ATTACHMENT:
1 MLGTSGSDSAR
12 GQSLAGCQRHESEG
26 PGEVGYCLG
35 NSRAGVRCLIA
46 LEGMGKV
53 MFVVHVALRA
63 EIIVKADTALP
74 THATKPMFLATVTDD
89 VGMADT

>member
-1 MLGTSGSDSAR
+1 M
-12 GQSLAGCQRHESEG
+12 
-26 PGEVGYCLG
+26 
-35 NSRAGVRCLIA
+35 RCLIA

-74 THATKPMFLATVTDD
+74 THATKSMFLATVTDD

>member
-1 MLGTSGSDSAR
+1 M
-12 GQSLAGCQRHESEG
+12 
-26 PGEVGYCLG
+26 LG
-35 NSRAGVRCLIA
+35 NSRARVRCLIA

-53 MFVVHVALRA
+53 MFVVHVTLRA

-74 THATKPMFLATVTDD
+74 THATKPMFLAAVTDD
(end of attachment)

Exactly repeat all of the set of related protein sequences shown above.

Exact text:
1 MLGTSGSDSAR
12 GQSLAGCQRHESEG
26 PGEVGYCLG
35 NSRAGVRCLIA
46 LEGMGKV
53 MFVVHVALRA
63 EIIVKADTALP
74 THATKPMFLATVTDD
89 VGMADT

>member
-1 MLGTSGSDSAR
+1 M
-12 GQSLAGCQRHESEG
+12 
-26 PGEVGYCLG
+26 
-35 NSRAGVRCLIA
+35 RCLIA

-74 THATKPMFLATVTDD
+74 THATKSMFLATVTDD

>member
-1 MLGTSGSDSAR
+1 M
-12 GQSLAGCQRHESEG
+12 
-26 PGEVGYCLG
+26 LG
-35 NSRAGVRCLIA
+35 NSRARVRCLIA

-53 MFVVHVALRA
+53 MFVVHVTLRA

-74 THATKPMFLATVTDD
+74 THATKPMFLAAVTDD